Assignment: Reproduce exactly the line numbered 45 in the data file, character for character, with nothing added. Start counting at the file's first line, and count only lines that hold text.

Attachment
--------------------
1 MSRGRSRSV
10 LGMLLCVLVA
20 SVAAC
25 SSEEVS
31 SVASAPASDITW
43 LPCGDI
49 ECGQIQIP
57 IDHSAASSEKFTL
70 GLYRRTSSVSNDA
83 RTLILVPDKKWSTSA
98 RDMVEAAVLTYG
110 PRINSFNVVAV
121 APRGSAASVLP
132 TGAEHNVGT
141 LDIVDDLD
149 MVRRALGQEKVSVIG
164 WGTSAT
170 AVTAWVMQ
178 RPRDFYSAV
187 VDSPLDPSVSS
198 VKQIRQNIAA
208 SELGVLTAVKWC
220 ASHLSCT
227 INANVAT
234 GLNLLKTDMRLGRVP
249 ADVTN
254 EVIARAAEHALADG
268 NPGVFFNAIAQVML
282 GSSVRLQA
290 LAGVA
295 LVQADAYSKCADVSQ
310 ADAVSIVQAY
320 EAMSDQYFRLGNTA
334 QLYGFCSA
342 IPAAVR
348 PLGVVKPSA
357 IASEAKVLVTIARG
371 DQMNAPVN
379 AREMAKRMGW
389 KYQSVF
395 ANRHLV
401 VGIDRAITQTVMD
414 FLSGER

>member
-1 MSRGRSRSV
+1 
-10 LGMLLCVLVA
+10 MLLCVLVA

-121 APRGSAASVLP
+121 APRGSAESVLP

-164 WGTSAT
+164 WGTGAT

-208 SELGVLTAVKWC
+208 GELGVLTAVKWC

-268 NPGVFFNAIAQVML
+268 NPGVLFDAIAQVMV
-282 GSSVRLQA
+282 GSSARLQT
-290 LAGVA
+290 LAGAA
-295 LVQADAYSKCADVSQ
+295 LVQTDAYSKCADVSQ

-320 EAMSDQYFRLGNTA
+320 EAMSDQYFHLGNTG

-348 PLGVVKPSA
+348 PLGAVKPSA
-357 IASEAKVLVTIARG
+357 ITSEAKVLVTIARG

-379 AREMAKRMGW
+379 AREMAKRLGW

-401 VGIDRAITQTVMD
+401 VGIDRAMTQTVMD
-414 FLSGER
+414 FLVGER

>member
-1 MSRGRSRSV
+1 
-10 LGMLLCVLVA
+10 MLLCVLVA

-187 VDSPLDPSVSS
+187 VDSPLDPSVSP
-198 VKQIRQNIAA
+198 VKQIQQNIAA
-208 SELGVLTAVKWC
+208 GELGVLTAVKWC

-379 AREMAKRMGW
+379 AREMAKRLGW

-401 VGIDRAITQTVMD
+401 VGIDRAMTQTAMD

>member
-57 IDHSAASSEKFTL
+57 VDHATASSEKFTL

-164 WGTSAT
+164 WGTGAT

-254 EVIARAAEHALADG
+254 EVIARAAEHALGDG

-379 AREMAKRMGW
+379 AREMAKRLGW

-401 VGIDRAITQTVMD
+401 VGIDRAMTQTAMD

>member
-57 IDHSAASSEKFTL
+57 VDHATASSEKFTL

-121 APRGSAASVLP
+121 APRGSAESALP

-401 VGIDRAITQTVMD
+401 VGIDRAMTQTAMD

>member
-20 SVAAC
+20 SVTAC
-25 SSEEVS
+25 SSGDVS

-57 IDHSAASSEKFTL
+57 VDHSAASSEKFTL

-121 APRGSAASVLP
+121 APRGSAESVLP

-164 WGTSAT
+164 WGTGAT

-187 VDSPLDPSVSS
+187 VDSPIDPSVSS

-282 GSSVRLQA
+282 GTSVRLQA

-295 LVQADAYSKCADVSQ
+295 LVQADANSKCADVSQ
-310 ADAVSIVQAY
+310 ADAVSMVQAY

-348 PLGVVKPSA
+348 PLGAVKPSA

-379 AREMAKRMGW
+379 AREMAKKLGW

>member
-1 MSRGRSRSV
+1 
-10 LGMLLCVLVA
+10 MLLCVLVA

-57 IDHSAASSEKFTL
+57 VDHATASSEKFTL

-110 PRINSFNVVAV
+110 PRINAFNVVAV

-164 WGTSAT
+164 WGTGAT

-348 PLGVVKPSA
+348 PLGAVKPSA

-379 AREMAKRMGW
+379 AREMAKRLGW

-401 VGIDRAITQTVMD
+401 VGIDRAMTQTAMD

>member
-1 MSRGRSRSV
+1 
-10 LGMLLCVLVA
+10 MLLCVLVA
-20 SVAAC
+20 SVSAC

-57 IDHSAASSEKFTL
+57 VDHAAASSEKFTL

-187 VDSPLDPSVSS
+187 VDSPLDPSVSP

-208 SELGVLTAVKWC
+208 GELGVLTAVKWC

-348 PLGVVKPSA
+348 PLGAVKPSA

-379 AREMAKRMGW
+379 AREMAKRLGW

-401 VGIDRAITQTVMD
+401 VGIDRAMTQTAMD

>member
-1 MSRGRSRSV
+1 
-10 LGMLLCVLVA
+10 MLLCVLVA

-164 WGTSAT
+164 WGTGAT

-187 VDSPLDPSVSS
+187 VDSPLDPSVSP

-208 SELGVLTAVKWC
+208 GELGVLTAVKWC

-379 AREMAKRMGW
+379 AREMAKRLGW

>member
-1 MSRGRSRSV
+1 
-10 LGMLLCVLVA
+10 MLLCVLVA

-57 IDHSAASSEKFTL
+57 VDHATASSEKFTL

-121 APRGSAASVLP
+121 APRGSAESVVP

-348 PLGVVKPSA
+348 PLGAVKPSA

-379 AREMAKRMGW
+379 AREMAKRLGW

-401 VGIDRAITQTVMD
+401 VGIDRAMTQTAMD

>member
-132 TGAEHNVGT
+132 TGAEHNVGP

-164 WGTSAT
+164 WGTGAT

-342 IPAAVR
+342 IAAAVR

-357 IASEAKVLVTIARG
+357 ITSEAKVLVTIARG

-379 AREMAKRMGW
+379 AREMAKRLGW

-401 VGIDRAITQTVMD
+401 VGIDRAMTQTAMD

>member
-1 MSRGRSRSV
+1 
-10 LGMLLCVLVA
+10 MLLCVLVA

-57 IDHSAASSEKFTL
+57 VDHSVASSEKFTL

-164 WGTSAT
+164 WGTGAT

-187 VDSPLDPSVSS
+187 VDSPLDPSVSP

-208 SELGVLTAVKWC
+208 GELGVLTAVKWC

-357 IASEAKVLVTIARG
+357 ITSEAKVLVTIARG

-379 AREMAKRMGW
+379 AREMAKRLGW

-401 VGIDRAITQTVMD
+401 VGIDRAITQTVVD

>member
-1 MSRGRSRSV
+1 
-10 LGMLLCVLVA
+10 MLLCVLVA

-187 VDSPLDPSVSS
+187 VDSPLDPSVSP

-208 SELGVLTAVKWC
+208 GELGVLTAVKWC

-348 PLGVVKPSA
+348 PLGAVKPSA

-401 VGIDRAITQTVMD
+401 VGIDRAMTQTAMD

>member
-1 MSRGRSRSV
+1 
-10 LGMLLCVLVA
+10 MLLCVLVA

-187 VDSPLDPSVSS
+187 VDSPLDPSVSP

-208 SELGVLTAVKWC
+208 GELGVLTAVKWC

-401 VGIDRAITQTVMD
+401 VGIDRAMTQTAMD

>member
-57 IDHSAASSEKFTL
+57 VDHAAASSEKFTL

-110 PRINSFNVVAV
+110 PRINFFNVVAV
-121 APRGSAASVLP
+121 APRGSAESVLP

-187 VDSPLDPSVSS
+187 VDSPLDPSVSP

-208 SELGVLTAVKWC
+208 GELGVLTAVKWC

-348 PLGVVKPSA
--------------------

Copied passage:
-1 MSRGRSRSV